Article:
By Seyi Babalola
Twenty-one of Nigeria’s 36 states earned a rating of “fair” in the Institute of Chartered Accountants of Nigeria rating system for states’ compliance with audit rules as of October 2023. It is the ICAN Accountability Index.
Three states earned the “Excellent” rating, and nine scored “Good”.
The 1999 Nigerian Constitution mandates states and local governments to submit audited accounts by the auditor general after reviewing the financial statement by the Accountant General.
The Institute of Chartered Accountants of Nigeria commenced audit rating for states in Nigeria in 2014 to assess the financial management and accountability of state governments in Nigeria.
States with a ” fair ” ranking are Abia, Adamawa, Bauchi, Bayelsa, Benue, Borno, and Cross River. Ebonyi, Gombe, Imo, Jigawa, Kano, Katsina and Kebbi are others. Also on the list are Kogi, Nassarawa, Niger, Plateau, Sokoto, Taraba, Yobe and Zamfara.
The ICAN assessment of states’ audits focuses on compliance with audit rules and regulations and the quality and timeliness of audit reports, resulting in a rating of Excellent, Good, Fair, or Poor for each state.
Dr Innocent Okwuosa, the 59th president of ICAN, remarked, “The rankings suggest an overall trend of improving compliance with the constitutional requirement to audit state and LG accounts since the introduction of the ICAN Accountability Index. However, significant variation still exists among states, highlighting the need for continued efforts to ensure consistent compliance and strengthen accountability practices across all states in Nigeria. The rankings provide valuable insights into the progress and areas that require further attention.”
Dr Okwuosa noted the compliance variations. “Compliance varies significantly among states, as reflected in their rankings. States like Jigawa, Bauchi, Gombe, Edo and Niger have consistently improved their rankings over the years, suggesting a sustained commitment to auditing accounts. However, some states, like Bayelsa and Ekiti, have shown fluctuating performance, indicating the need for more consistent efforts.”
A “Fair” ranking by the ICAN rules means “The state government has a fair level of compliance with audit rules. The audit reports may be submitted late or may not be of high quality. The state government may also not implement all of the audit recommendations.”
Criteria for The ICAN Accountability Index are the timeliness of reports, the quality of audit reports and the implementation of audit reports. Assessment of the quality of audit reports is based on three factors of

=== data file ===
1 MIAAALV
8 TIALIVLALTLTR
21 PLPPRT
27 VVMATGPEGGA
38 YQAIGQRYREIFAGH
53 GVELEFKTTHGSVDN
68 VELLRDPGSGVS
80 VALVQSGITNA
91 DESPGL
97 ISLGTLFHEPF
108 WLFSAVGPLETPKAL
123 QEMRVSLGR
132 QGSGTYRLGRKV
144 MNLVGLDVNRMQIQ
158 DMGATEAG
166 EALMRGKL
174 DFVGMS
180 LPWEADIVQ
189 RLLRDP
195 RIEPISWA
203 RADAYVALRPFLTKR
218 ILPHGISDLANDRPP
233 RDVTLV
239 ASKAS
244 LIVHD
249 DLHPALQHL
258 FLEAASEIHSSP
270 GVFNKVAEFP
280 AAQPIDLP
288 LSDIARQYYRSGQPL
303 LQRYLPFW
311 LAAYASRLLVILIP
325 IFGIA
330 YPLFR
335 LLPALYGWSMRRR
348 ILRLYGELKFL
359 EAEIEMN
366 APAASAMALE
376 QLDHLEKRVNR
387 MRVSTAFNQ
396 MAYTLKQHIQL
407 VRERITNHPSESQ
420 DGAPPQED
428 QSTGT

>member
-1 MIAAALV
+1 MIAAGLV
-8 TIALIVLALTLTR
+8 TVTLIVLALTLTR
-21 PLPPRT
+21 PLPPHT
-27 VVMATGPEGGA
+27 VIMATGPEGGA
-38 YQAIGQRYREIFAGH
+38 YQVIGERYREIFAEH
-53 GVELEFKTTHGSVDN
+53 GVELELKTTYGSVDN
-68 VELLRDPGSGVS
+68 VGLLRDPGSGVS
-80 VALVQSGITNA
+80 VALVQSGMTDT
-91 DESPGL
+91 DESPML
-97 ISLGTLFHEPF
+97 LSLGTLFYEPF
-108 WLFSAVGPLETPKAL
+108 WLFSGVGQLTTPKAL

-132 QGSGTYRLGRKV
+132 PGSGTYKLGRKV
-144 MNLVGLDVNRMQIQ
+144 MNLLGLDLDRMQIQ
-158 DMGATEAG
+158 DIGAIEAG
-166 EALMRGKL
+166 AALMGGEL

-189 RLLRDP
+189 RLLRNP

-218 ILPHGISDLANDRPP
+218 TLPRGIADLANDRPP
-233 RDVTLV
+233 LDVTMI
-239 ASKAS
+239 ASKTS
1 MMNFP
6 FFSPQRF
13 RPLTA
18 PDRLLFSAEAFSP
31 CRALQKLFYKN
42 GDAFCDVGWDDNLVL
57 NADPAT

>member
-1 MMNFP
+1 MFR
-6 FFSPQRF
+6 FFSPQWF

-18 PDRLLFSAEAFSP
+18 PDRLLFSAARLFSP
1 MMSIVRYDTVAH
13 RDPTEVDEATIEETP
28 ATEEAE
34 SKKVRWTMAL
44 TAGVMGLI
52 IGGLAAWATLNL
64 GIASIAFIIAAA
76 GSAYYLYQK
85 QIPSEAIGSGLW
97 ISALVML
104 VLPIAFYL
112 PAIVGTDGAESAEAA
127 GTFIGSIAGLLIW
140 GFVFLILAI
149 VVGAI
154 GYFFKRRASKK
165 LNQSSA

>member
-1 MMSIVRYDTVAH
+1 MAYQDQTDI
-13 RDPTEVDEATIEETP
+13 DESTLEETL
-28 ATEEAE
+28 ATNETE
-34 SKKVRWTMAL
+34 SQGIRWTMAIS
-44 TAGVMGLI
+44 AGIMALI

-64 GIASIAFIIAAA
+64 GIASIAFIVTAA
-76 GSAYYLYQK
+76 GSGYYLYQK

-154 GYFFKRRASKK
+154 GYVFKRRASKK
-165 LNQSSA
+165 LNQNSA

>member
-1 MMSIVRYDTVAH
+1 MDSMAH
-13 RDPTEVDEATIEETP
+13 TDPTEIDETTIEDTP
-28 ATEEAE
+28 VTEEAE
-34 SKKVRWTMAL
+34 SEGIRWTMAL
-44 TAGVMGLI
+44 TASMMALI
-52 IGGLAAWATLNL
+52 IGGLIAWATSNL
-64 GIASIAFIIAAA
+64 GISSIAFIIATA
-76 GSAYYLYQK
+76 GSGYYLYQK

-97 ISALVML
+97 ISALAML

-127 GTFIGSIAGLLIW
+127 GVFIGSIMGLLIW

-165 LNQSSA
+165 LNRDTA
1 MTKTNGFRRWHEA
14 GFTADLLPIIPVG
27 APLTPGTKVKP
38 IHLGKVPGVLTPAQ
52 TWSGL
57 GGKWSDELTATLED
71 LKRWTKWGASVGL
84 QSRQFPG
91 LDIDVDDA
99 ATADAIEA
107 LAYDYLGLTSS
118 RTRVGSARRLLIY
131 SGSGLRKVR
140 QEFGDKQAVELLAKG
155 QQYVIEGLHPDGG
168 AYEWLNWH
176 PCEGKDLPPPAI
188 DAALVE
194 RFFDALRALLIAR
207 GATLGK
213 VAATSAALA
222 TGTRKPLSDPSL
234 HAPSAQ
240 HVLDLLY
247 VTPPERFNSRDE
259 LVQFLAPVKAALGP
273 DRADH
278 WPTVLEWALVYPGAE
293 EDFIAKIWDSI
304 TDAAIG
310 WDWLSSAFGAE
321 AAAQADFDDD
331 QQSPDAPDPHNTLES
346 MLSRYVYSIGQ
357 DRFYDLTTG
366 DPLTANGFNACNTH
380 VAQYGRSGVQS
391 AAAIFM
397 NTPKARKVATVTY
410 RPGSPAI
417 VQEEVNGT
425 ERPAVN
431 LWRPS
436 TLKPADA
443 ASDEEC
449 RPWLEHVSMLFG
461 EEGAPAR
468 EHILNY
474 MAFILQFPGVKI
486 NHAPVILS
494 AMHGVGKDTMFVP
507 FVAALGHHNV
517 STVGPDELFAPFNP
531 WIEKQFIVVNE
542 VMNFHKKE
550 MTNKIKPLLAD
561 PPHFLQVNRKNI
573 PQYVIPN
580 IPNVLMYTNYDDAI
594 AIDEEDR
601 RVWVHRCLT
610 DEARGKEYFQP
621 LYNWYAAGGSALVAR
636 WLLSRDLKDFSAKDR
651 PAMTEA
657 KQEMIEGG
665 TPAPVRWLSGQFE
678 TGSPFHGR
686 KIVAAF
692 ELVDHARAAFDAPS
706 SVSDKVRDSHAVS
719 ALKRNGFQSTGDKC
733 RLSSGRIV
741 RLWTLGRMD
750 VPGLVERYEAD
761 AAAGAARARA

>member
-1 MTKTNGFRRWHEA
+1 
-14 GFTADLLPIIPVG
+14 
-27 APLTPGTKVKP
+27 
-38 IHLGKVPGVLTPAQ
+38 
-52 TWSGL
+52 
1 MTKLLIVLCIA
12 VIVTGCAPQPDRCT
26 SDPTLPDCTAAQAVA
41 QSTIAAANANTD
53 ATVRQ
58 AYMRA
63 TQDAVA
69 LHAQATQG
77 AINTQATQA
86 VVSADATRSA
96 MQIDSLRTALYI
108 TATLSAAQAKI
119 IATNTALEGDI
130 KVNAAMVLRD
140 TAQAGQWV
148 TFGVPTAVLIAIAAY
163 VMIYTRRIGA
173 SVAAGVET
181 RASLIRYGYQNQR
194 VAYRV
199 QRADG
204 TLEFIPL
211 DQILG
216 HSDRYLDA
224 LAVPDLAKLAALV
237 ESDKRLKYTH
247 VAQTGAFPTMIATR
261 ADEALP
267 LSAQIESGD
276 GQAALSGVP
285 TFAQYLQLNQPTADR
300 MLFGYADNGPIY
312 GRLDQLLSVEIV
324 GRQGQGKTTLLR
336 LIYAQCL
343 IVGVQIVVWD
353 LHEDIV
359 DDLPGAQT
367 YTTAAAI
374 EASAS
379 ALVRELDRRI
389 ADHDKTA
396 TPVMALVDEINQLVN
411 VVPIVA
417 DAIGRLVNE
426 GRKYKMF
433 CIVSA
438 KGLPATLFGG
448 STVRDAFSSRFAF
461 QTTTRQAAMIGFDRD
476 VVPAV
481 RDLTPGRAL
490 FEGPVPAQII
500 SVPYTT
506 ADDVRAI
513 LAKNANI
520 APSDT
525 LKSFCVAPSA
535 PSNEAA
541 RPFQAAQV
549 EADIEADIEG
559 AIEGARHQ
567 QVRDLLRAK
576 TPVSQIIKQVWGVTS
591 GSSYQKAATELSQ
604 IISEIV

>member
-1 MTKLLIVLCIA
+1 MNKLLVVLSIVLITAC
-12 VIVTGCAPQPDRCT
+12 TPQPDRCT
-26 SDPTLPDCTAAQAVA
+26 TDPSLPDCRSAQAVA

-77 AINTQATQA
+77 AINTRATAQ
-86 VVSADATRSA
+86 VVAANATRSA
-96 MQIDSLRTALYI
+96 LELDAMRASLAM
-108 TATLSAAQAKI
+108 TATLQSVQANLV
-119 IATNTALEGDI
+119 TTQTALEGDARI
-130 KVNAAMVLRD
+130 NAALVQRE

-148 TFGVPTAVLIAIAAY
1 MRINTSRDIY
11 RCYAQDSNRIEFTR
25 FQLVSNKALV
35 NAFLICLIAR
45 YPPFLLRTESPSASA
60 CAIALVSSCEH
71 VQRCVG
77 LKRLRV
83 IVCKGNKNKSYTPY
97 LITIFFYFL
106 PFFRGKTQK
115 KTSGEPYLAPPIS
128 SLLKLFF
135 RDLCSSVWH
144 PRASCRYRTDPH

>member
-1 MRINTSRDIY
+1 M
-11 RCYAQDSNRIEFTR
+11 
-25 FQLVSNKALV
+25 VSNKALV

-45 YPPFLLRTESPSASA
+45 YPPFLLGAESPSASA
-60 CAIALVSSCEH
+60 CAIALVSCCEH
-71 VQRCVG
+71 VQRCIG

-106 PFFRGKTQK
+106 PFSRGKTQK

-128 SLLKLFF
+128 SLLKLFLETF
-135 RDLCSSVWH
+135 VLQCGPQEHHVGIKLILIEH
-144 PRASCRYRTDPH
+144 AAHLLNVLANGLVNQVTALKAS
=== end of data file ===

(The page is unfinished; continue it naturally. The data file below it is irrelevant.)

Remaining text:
Whether the audit reports are prepared following the relevant accounting and auditing standards.
Whether the audit reports are comprehensive and informative.
Whether the audit reports contain any findings or recommendations.
The “implementation of audit recommendations” criterion measures how well state governments implement the audit recommendations made by the auditors.
Other marks on the rating are:
Excellent: The state government has a high level of compliance with audit rules. The audit reports are submitted on time and are of high quality. The state government also implements the audit recommendations effectively.
Good: The state government has a good level of compliance with audit rules. The audit reports are submitted on time and are of good quality. The state government also makes an effort to implement the audit recommendations.
Poor: The state government has poor compliance with audit rules. The audit reports may be submitted very late or may not be submitted at all. The audit reports may also be of poor quality. The state government may also not implement any of the audit recommendations.
The ICAN Accountability Index encourages states to comply with audit reporting requirements stipulated in the 1999 Nigerian constitution.
ICAN also has a Performance by States ranking focusing on the overall performance of state governments across indicators of economic growth, education, healthcare, and infrastructure. Organisations that conduct the Performance by States ranking include the World Bank, the Mo Ibrahim Foundation, and the Centre for the Study of the Economies of Africa. It results in a ranking of states from best to worst.
A past ICAN president, Ismaila M. Zakari, managing partner of Ahmed Zakari & Co, drew attention to the index at the Audit Reporting Workshop of FrontFoot Media Initiative in Lagos on 25-26 October 2023.
Zakari spoke on Advancing Good Governance and Democracy Through Effective Public Financial Management Systems. He underlined the relationship between democracy and good governance, highlighted by accountability. He asserted that the audit report is one of the steps to ensure accountable government.
The Audit Reporting Training speakers included Mr Tilewa Adebayo, Chief Executive of The CFG Advisory, Lagos and Mrs Onawunmi Omobolanle, partner Assurance at Deloitte Consulting.
Mr Emeka Izeze, director and partner, said FrontFoot Media Initiative conducts the Audit Reporting Training to contribute to media capacity building and enhance accountability by state and local government officials. FrontFoot has held audit reporting workshops in Benin, Awka, Abuja, and Lagos.
Participants at the Audit Reporting Training “learn how and where to locate the relevant reports, interpret the material, and write engaging news stories and features that will enlighten, stimulate, and empower the electorate, and discourage impunity”.
The ICAN Rating
ICAN Accountability Index Rating